'Thermophotovoltaics' offer the possibility of "ideal" solar efficiency.
A new MIT study offers a way out of one of solar power's most vexing problems: the matter of efficiency, and the bare fact that much of the available sunlight in solar power schemes is wasted. The researchers appear to have found the key to perfect solar energy conversion efficiency—or at least something approaching it. It's a new material that can accept light from an very large number of angles and can withstand the very high temperatures needed for a maximally efficient scheme.
Conventional solar cells, the silicon-based sheets used in most consumer-level applications, are far from perfect. Light from the sun arrives here on Earth's surface in a wide variety of forms. These forms—wavelengths, properly—include the visible light that makes up our everyday reality, but also significant chunks of invisible (to us) ultraviolet and infrared light. The current standard for solar cells targets mostly just a set range of visible light.
That makes sense because visible light is the most intense form of light that reaches the Earth's surface. Many other forms, such as microwaves and x-rays, are mostly blocked by the planet's atmosphere, but the full spectrum reaching Earth still extends outward from what's known as the solar cell "band gap." This is the range of frequencies within which a material is able to convert solar energy into electrical energy.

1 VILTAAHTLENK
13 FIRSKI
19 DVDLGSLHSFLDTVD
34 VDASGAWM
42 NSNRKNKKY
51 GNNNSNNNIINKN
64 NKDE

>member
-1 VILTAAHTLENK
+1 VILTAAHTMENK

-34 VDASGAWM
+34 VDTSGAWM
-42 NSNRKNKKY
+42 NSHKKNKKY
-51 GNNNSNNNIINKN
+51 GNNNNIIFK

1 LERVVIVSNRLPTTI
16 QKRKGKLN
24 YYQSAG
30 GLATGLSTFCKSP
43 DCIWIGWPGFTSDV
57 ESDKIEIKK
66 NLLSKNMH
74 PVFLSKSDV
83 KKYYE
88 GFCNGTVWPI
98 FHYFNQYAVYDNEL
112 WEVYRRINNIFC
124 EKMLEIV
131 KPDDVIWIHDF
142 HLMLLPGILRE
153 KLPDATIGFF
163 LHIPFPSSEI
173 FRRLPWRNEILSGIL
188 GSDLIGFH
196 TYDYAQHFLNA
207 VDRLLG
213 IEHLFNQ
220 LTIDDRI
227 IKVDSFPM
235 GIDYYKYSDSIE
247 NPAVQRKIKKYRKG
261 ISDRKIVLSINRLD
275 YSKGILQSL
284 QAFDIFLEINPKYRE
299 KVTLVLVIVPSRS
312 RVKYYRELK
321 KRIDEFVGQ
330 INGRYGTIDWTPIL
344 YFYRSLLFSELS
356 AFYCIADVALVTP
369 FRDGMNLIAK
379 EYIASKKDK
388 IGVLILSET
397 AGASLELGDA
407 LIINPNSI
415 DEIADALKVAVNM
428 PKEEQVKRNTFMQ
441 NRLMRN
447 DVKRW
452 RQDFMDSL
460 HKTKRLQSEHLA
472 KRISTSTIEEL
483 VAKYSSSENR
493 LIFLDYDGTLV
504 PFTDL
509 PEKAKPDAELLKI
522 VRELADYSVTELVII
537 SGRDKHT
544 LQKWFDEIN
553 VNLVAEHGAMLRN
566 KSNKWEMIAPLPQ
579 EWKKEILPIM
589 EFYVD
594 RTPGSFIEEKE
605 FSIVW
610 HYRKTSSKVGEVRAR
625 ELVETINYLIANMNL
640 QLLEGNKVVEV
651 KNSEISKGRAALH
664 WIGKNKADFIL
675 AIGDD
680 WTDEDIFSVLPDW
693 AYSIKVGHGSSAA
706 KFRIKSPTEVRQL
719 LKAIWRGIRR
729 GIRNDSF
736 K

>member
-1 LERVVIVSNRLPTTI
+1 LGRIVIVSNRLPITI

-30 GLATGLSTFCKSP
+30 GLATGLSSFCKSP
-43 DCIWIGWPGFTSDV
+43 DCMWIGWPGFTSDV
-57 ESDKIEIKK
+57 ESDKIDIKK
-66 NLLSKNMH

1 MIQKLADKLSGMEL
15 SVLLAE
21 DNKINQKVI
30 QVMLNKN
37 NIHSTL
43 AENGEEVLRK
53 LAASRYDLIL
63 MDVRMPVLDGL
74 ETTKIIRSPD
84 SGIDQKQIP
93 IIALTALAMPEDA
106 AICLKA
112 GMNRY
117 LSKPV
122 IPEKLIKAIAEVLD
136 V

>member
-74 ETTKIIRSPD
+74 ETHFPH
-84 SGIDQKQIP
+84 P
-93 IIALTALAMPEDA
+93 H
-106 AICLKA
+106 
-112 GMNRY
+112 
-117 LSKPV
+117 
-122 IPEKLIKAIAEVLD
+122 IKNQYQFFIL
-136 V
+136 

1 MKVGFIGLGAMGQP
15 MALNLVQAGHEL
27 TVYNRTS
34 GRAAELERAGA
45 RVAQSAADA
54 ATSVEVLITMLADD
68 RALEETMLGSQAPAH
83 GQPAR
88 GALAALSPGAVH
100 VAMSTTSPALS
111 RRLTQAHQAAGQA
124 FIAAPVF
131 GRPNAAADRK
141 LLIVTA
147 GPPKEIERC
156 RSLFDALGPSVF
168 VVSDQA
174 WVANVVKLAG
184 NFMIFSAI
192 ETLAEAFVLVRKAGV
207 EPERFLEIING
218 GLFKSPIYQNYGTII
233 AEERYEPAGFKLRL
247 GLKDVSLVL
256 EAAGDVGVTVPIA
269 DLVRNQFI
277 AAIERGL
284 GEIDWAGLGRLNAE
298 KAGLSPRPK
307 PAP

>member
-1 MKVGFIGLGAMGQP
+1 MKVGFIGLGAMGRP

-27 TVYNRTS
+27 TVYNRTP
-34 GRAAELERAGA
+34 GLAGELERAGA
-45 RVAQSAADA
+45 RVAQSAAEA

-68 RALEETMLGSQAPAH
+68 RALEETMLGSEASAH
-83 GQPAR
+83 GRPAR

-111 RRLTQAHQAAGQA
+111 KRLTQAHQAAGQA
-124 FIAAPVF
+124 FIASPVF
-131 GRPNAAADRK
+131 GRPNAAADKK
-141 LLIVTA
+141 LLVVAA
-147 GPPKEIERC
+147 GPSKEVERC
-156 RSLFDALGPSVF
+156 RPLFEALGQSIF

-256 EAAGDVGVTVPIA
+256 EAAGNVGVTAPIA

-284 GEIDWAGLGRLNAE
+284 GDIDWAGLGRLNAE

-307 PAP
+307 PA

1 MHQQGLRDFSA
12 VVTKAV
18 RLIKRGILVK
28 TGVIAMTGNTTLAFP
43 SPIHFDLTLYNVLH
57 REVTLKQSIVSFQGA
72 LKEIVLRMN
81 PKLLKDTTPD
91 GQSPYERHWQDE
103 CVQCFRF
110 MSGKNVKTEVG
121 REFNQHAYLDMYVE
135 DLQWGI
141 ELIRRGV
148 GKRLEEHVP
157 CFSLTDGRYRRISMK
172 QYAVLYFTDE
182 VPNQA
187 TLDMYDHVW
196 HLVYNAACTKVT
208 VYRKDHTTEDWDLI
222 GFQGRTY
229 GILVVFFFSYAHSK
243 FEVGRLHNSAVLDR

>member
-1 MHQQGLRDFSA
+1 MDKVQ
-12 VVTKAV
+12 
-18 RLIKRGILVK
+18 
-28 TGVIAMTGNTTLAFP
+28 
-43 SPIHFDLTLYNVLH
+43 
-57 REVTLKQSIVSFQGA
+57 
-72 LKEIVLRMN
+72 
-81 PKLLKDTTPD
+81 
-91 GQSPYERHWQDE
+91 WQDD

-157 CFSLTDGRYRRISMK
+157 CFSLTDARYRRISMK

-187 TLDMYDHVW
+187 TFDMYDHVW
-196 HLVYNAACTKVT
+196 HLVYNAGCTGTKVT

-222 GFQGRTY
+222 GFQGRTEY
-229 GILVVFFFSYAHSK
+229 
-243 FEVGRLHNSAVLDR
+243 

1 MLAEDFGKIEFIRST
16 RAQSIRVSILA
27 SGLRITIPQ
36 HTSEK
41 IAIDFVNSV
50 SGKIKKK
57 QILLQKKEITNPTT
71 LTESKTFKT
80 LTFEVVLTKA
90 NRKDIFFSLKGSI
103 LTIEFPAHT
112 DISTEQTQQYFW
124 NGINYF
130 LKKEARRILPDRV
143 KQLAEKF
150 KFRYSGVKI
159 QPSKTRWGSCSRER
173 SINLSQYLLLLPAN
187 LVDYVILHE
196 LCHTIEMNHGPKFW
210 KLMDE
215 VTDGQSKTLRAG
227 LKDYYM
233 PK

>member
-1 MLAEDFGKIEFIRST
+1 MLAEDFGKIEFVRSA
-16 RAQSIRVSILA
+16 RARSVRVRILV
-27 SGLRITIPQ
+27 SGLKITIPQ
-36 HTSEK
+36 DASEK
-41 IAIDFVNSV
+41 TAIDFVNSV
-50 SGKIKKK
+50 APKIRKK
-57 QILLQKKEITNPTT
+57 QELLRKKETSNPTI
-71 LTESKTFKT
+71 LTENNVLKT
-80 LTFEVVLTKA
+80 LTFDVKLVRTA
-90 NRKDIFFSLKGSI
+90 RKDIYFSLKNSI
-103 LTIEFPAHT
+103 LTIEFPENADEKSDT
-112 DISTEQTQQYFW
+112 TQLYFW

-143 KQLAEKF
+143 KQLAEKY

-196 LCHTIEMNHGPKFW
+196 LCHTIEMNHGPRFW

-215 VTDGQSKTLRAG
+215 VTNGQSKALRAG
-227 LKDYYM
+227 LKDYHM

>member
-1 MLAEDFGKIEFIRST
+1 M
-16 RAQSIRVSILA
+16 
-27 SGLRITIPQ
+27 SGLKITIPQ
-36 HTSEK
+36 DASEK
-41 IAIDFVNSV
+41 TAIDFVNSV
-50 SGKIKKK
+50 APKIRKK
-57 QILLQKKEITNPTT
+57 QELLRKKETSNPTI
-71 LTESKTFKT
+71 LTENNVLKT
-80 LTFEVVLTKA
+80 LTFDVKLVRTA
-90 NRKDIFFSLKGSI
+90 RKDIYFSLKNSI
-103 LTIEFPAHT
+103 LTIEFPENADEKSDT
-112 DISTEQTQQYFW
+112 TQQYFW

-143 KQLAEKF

The band gap is a feature of photovoltaic solar cells in particular. This is the scheme in which photons, the carriers of the electromagnetic force, and what we'd usually call "light," collide with atoms in some material. This collision delivers a bunch of extra force to those atoms, which respond by shedding electrons. All those electrons add up to current—electricity. It's an ingenious way to harvest energy, but it's currently not all it could be.
It's not terribly practical to build materials that can "harvest" photons at all energies. It's just not a generic interaction—any photon doesn't simply blast electrons from just any atom. The material is only tuned for a specific range of incoming photons, and the rest is dissipated as heat instead of electric current.
We could stack different solar materials together into tight sandwiches, with each layer snagging different sorts of photons, but that quickly becomes too expensive. The band gap is really just a fundamental limit.
There are other ways of snagging photons than the photovoltaic effect, however, and it's here that that new MIT scheme comes in. It's a promising alternative that's known as solar-thermophotovoltaics. Instead of converting solar energy directly to current, these materials convert it all to heat.
Thermophotovoltaics take advantage of the everyday phenomenon of thermal emission. Basically, any material heated above absolute zero will emit some radiation (photons) because anything above absolute zero will feature some motion of charged particles taking place as increased amounts of energy (as heat) increase the kinetic energy of the material's constituent particles. Get electrons really loaded on caffeine (heat) and they start shaking and sweating off photons as radiation.